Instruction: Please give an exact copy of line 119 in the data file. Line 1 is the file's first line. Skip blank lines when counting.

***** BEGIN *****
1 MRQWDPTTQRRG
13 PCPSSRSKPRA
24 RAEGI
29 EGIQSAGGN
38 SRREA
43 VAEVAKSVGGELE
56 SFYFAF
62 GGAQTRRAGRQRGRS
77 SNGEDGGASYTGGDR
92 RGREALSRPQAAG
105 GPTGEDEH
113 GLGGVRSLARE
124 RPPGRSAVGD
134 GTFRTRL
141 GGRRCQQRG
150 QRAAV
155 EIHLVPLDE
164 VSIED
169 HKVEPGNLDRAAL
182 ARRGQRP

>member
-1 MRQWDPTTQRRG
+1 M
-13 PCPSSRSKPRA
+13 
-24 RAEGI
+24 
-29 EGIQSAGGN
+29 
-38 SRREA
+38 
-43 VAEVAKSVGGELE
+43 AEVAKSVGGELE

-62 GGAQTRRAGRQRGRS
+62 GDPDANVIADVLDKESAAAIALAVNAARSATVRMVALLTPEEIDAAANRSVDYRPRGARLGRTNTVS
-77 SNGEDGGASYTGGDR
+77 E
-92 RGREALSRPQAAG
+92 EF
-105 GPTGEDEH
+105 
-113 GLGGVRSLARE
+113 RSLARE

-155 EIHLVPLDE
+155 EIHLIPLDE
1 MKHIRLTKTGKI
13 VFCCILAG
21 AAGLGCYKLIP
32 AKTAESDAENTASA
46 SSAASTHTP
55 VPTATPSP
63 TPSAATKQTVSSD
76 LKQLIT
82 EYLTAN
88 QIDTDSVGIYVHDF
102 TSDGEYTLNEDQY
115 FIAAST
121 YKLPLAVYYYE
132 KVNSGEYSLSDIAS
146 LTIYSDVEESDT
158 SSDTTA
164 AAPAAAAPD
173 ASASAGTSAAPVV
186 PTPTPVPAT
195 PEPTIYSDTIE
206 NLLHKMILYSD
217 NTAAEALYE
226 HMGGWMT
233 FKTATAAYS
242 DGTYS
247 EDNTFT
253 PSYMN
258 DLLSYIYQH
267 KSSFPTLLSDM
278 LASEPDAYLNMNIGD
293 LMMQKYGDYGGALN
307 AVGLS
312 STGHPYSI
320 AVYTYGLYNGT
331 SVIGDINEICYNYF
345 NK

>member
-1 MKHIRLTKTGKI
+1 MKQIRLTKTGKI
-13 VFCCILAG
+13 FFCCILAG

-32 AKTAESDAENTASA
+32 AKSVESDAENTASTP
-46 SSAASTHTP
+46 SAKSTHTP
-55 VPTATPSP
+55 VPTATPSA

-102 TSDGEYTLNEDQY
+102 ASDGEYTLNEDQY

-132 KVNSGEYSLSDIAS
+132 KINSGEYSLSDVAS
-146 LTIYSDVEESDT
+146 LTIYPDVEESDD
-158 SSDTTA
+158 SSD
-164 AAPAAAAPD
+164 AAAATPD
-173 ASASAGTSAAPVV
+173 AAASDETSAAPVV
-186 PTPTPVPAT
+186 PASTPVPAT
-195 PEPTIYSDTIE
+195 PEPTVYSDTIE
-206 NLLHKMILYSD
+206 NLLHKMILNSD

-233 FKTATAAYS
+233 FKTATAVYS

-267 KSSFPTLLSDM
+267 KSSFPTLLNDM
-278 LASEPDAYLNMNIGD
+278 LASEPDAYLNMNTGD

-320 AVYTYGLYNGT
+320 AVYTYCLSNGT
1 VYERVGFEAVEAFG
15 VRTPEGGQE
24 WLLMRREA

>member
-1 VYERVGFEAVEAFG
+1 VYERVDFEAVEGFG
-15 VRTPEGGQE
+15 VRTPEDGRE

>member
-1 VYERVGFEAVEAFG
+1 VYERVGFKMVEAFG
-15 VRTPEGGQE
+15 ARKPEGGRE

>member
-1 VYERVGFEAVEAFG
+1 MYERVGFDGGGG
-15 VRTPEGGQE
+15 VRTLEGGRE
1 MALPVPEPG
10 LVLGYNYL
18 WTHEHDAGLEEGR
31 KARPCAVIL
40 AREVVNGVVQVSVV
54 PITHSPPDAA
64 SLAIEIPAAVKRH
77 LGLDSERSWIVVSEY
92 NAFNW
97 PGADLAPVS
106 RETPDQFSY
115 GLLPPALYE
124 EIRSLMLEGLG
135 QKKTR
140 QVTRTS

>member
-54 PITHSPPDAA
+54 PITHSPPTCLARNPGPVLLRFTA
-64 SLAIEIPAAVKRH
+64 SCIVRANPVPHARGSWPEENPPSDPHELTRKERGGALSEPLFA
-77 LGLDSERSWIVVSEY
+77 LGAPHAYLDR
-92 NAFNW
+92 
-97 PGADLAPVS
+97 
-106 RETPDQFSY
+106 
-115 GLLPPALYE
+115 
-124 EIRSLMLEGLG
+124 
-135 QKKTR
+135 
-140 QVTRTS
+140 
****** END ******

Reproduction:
1 VYERVGFEAVEAFG